With amazing advances in medicine and technology, our pet population is living longer than ever before. While that is largely a good thing, it does come with some downsides as well. With an aging population, diagnosing cancer in pets is more and more common. About half of all disease-related animal deaths each year are as a result of cancer.
A cancer diagnosis isn’t always a death sentence, though. Bowman Veterinary Hospital wants our pet owners to be armed and ready when it comes to cancer in pets. A little knowledge is a good thing, and sometimes a good defense is the best offense.
Cancer and Pets
Cancer in pets is similar to cancer in people. In fact, it occurs at nearly the same rate in our animal population as it does in us.
We hear the term cancer a lot, but in reality it is a pretty generic term. Cancer simply refers to a disease state in which the cells of a certain tissue within the body begin to divide outside of the normal controls. The consequences can be very different depending on what cells the cancer is affecting and where they are in the body.
Some cancers are very localized and may actually be relatively harmless, while other, more aggressive cancers may invade the surrounding tissues and affect the functioning of the body or metastasize (spread) to other locations.
At this point in time, we don’t entirely know what causes cancer in pets or people. We do know that many factors including genetics, age, exposure to carcinogens, and lifestyle can contribute to a patient developing cancer.
Preventing Cancer in Pets
While we are not yet in a place where we can claim to prevent cancer, there are definitely things that a proactive pet owner can do to decrease risk. Truthfully, cancer risk reduction mostly depends on good preventive and wellness care, which is something that we all can do!
Do your part to keep your pet healthy by:
- Remembering that nutrition matters: Cancer incidence is higher in pets who are overweight, so helping your furry friend maintain a healthy body weight is important. Feeding healthy, good quality food is also important. Good nutrition goes a long way.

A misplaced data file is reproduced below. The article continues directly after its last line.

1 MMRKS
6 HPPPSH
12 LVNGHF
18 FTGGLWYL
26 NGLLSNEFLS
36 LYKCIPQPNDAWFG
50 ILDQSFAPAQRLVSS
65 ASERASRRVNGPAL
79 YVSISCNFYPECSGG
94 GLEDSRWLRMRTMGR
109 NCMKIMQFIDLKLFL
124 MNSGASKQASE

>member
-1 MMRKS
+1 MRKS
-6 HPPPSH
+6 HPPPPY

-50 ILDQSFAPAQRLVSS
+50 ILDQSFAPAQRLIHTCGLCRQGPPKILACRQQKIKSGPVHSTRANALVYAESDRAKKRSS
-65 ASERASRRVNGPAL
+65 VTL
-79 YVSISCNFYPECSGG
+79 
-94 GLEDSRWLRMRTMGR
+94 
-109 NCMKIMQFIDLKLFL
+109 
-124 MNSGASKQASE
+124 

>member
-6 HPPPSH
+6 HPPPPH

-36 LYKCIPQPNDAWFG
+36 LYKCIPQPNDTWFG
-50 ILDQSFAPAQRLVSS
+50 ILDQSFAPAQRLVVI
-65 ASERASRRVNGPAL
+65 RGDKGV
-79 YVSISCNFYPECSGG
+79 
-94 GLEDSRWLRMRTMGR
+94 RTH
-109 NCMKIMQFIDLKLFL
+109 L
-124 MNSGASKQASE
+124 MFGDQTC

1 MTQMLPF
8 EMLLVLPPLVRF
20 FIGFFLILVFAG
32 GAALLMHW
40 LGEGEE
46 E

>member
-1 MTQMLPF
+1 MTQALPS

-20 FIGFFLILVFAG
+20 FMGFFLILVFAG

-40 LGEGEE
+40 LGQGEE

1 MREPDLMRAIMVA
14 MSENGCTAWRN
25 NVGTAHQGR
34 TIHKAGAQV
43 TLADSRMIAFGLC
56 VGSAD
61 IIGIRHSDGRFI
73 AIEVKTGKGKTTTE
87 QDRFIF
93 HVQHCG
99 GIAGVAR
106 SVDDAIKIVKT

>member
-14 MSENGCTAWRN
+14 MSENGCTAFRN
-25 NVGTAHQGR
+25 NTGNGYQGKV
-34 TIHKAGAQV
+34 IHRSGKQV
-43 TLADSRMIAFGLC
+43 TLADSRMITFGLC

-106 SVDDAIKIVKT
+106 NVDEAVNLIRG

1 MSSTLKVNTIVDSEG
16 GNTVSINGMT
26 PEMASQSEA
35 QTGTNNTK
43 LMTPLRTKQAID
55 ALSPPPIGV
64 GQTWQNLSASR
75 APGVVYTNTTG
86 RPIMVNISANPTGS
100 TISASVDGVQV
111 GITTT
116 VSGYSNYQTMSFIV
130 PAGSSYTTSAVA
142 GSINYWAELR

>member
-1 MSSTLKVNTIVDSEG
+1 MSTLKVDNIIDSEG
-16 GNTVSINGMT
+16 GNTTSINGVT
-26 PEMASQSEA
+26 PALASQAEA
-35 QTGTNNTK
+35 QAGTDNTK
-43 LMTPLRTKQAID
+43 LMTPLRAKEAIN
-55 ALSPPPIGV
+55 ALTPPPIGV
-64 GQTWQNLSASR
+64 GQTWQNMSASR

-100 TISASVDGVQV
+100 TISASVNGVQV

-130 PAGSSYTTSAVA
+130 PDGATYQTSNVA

- Spaying or neutering: Spaying or neutering your pet is an easy way to reduce cancer risk. Spaying before a pet begins to have heat cycles nearly eliminates the chances of mammary cancer later in life. Likewise, neutered pets are not at risk for testicular cancer.
- Keep your wellness care appointments: Wellness care visits are a perfect opportunity for our veterinarians to notice changes in your pet’s physical examination and for you to bring our attention to concerns at home. Screening tests such as blood work or radiographs may also bring issues to light. Identifying problems early is important when it comes to cancer
- Detoxifying your home: Many household products contain ingredients such as butyl cellosolve, petroleum, and phthalates that may have carcinogenic (cancer-inducing) properties. Using more natural alternatives can decrease your pet’s cancer risk
- Decreasing exposure to risk: Most of us know that certain environmental things like cigarette smoke and sun exposure can increase cancer risk. Not everyone realizes that they affect our pets, too. Decrease or eliminate exposure when possible.
- Knowing your pet’s risk: Knowledge is power, and while knowing that your pet’s breed or genes may predispose them to a certain type of cancer may seem depressing, it can be valuable information. Being vigilant and catching cancer early in its course can improve prognosis.
Of course, it’s also important to let us know right away if you think something might be wrong. You know your pet better than anyone, so don’t be afraid to let us know that something is off. Changes in energy level, behaviors, new lumps or bumps, limping, or changes in breathing all warrant investigation.
Cancer is nobody’s friend, and hopefully one day we will be able to beat it entirely. Until then, prevention and vigilance are pretty good weapons along with the treatment option we have at our disposal. Hopefully cancer in pets is something you don’t have to experience first-hand, but if you do, know that we are here to help.